Half-Life 2 has a moment where the player is thrown a few days forward in time through a slow teleportation - this was a mechanic to speed up the story progression closer to its conclusion (story was famously for being heavily cut down), the player is told about this and I remember feeling like I had missed out on whatever else was going on in the world, the world moved forward without me.

If a building is under-construction for half the game and then it is complete by the second half, then have none of the NPCs acknowledge the time spent building it, just ignore the issue otherwise a player who gets there in an hour will have their sense of disbelief violated by defining strict time-line that they've been playing within (time is limited, it's probably best to not reveal that).


I would expect this writing and mechanics surrounding it naturally emerge through testing and seeing what feels right, but I can imagine some RPG Maker games out there having NPCs saying crap like "wow we just met yesterday!" despite the player resting in a tent over night about 20 times since meeting the NPC and talking to them this second time around.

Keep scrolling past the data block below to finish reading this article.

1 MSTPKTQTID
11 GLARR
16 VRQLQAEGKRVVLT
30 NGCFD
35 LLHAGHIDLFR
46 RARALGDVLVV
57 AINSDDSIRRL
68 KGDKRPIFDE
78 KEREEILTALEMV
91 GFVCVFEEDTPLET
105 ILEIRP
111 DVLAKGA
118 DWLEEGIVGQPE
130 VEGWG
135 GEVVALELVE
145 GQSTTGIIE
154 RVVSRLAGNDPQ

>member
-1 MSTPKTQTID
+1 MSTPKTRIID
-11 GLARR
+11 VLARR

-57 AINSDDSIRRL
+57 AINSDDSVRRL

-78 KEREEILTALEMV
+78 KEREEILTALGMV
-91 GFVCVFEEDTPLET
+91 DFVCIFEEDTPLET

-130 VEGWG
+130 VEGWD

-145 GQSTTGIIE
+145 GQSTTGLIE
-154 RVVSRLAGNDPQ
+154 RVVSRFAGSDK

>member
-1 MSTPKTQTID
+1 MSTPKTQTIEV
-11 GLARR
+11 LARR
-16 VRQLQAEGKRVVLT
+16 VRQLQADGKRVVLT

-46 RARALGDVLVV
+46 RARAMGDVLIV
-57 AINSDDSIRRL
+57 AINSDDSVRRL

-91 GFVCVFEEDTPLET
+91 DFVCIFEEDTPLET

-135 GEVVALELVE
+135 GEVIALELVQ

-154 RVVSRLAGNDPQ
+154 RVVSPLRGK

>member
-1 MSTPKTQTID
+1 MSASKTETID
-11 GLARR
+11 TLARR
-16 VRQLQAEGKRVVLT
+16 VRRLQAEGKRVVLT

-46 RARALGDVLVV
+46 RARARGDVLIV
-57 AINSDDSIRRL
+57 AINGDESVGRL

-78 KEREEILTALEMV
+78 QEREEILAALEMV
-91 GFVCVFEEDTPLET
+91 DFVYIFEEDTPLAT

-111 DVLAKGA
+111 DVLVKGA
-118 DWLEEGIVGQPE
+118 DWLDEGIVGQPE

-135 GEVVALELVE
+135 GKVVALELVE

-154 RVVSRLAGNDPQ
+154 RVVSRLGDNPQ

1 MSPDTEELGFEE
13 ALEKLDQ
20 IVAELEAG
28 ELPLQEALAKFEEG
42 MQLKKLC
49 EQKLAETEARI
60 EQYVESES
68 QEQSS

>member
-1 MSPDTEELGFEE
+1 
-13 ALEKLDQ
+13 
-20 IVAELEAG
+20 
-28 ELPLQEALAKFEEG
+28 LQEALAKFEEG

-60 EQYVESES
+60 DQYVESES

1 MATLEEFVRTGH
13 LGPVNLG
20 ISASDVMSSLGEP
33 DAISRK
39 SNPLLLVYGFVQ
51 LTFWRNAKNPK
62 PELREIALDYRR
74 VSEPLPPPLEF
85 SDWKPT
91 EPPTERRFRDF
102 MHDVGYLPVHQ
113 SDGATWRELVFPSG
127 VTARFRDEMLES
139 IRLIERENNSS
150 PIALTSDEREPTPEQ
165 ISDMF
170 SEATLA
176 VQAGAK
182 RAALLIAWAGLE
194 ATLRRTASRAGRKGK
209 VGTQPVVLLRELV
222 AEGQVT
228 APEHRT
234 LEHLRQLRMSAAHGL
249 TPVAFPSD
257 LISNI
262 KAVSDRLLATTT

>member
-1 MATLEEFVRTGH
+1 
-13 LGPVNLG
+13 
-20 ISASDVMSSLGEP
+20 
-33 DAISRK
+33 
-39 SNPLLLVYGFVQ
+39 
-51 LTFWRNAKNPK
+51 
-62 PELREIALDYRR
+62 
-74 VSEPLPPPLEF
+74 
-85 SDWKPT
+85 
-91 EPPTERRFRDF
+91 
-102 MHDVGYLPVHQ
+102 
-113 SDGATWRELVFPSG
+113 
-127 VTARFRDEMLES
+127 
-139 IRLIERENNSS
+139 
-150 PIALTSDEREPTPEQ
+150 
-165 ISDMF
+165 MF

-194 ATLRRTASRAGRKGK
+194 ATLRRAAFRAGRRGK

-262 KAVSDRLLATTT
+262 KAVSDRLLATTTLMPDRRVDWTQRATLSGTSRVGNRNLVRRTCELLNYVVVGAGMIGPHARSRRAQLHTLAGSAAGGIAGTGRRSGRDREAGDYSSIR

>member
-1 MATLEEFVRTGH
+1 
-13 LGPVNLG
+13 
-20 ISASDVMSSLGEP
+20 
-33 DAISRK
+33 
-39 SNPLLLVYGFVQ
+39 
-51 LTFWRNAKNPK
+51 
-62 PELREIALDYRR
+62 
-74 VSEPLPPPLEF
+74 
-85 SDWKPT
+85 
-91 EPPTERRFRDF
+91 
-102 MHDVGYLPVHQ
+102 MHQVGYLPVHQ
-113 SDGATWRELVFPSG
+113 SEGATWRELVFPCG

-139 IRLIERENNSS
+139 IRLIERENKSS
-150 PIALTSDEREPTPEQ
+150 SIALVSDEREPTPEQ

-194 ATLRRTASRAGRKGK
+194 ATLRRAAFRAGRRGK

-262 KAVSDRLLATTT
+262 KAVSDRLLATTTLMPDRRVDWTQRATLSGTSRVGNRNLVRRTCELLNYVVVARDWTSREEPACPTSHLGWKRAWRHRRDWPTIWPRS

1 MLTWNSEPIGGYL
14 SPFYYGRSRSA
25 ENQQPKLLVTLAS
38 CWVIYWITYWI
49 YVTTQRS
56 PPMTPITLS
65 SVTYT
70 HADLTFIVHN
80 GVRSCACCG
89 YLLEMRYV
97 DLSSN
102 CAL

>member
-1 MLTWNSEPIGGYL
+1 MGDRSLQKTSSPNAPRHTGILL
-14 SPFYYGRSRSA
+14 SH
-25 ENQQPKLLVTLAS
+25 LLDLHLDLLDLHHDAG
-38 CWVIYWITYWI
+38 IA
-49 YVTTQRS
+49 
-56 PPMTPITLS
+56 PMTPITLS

Ultimately you're borrowing the player's time when they're in your game, so consider the player's personal internal clock (the one in their brain) as a hardware feature of your game and betray it in moments where you want the player to feel like they've been thrown forward in time (or backward, could confuse the player quite nicely by having NPCs grow younger and buildings disappear if that's what your story is about), otherwise pace your story as if it is a slave to it.

Games with internal clock functions are interesting because when the player walks away their actual real-time progresses, Animal Crossing makes use of this - however notice how Pokemon explicitly doesn't acknowledge the passage of real time despite having a real-time clock, Game Freak still want the player to feel like the game is on pause whilst they are away from playing it.